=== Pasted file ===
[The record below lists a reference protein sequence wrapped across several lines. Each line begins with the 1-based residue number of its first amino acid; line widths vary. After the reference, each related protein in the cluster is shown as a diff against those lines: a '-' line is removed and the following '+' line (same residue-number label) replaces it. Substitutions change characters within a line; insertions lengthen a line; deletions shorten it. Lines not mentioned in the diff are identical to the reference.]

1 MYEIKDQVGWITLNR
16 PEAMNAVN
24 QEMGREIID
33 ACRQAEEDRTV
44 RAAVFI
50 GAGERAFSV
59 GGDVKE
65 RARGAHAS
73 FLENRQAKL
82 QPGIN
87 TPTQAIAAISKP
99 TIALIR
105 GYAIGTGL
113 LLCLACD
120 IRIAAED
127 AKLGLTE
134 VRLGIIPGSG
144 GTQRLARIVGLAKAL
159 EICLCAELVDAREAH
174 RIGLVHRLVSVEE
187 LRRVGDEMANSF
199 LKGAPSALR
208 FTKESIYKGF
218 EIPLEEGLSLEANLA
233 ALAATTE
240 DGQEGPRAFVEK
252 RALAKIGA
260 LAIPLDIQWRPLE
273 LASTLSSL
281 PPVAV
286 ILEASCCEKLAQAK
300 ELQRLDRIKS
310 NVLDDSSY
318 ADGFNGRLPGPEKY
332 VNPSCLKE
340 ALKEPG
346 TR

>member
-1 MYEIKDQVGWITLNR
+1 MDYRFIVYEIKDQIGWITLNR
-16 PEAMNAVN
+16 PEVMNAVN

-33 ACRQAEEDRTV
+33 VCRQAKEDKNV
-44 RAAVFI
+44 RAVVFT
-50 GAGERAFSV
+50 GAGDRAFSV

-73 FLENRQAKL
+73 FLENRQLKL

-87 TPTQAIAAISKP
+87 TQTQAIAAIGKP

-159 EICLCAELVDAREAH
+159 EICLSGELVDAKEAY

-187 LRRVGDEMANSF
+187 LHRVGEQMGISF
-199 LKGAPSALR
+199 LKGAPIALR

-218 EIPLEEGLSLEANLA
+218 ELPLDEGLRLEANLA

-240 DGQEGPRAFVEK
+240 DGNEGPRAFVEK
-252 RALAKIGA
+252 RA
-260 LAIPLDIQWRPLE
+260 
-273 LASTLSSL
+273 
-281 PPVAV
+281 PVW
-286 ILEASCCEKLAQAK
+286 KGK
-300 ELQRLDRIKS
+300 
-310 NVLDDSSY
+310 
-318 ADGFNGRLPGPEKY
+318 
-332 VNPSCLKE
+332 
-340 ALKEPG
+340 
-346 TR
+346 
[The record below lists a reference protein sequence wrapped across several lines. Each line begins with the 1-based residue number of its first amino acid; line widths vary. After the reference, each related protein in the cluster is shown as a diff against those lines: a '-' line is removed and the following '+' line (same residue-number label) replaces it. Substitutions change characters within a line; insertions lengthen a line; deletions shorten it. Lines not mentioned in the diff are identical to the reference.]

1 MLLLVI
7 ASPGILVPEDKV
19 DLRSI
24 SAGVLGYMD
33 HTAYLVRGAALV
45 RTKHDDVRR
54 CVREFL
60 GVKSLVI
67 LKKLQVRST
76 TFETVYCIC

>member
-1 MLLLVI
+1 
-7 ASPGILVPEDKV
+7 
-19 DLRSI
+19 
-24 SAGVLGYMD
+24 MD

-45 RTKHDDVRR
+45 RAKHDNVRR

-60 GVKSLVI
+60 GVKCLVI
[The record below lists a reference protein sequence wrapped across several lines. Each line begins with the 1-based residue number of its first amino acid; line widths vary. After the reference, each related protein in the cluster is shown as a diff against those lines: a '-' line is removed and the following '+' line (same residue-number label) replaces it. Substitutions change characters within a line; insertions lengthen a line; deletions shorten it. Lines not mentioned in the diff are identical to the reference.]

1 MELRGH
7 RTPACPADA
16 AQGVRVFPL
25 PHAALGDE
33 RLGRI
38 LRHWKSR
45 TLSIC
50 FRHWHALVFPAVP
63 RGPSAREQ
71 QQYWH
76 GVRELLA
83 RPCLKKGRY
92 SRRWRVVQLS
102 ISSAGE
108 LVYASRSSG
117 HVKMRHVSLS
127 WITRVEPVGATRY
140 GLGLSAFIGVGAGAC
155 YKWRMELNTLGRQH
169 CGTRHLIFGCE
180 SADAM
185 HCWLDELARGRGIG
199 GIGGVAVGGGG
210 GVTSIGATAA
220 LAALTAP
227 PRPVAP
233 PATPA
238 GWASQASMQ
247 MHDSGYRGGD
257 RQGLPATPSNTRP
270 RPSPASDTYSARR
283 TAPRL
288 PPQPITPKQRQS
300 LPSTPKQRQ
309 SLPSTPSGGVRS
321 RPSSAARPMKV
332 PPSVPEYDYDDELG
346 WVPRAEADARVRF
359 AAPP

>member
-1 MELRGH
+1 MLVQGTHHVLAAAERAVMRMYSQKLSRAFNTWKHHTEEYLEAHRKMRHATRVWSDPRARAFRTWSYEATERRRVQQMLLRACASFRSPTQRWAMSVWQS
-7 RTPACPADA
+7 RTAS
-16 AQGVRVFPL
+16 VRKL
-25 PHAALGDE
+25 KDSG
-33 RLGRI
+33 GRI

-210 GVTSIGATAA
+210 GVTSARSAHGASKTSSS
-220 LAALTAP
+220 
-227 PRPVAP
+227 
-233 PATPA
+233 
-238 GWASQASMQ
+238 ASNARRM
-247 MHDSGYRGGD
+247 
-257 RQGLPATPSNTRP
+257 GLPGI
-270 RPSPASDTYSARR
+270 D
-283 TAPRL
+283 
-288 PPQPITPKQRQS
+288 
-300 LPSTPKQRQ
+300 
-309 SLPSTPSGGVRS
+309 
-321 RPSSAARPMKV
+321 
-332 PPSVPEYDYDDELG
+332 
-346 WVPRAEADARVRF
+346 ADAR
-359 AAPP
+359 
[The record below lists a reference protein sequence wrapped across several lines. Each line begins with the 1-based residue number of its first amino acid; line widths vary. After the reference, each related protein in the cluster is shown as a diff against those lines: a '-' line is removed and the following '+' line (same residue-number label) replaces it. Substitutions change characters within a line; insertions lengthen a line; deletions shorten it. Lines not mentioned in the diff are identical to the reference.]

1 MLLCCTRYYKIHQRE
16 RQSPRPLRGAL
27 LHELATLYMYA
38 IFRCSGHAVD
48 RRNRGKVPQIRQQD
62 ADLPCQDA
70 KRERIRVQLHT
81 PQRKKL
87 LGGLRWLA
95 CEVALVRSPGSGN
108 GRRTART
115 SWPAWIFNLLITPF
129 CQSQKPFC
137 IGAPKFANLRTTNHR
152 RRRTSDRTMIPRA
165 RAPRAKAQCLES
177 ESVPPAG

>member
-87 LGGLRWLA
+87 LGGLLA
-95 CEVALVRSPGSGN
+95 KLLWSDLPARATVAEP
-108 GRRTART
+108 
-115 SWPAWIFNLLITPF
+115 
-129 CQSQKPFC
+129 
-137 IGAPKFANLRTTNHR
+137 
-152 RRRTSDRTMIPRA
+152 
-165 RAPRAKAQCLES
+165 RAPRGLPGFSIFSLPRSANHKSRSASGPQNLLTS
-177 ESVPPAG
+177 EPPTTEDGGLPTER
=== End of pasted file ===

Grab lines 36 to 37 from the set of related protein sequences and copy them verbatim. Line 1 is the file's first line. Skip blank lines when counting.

332 VNPSCLKE
340 ALKEPG